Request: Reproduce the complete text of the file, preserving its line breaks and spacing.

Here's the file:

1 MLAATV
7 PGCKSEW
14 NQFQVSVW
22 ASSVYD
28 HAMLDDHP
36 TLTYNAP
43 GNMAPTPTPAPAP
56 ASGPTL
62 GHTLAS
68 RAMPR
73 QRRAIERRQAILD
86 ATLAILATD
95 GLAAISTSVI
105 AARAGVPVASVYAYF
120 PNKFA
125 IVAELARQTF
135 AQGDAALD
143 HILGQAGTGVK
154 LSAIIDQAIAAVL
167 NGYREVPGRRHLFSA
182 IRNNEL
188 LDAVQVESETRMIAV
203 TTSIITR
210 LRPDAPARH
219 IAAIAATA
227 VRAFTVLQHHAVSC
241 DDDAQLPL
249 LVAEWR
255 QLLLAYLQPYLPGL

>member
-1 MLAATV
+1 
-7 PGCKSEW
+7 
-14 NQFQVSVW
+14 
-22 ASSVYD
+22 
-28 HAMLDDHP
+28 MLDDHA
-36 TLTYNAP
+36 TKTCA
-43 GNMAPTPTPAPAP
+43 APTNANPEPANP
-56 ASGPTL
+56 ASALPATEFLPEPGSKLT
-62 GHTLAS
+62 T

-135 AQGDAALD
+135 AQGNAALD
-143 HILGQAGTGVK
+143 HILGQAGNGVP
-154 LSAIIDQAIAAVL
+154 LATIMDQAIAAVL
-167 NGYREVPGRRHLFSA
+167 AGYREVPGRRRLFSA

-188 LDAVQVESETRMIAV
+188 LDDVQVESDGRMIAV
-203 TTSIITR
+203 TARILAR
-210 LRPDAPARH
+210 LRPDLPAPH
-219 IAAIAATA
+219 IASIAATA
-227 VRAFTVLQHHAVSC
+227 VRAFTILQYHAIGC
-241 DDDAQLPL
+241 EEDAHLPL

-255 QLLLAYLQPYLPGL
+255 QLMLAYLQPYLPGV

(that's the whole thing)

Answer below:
1 MLAATV
7 PGCKSEW
14 NQFQVSVW
22 ASSVYD
28 HAMLDDHP
36 TLTYNAP
43 GNMAPTPTPAPAP
56 ASGPTL
62 GHTLAS
68 RAMPR
73 QRRAIERRQAILD
86 ATLAILATD
95 GLAAISTSVI
105 AARAGVPVASVYAYF
120 PNKFA
125 IVAELARQTF
135 AQGDAALD
143 HILGQAGTGVK
154 LSAIIDQAIAAVL
167 NGYREVPGRRHLFSA
182 IRNNEL
188 LDAVQVESETRMIAV
203 TTSIITR
210 LRPDAPARH
219 IAAIAATA
227 VRAFTVLQHHAVSC
241 DDDAQLPL
249 LVAEWR
255 QLLLAYLQPYLPGL

>member
-1 MLAATV
+1 
-7 PGCKSEW
+7 
-14 NQFQVSVW
+14 
-22 ASSVYD
+22 
-28 HAMLDDHP
+28 MLDDHA
-36 TLTYNAP
+36 TKTCA
-43 GNMAPTPTPAPAP
+43 APTNANPEPANP
-56 ASGPTL
+56 ASALPATEFLPEPGSKLT
-62 GHTLAS
+62 T

-135 AQGDAALD
+135 AQGNAALD
-143 HILGQAGTGVK
+143 HILGQAGNGVP
-154 LSAIIDQAIAAVL
+154 LATIMDQAIAAVL
-167 NGYREVPGRRHLFSA
+167 AGYREVPGRRRLFSA

-188 LDAVQVESETRMIAV
+188 LDDVQVESDGRMIAV
-203 TTSIITR
+203 TARILAR
-210 LRPDAPARH
+210 LRPDLPAPH
-219 IAAIAATA
+219 IASIAATA
-227 VRAFTVLQHHAVSC
+227 VRAFTILQYHAIGC
-241 DDDAQLPL
+241 EEDAHLPL

-255 QLLLAYLQPYLPGL
+255 QLMLAYLQPYLPGV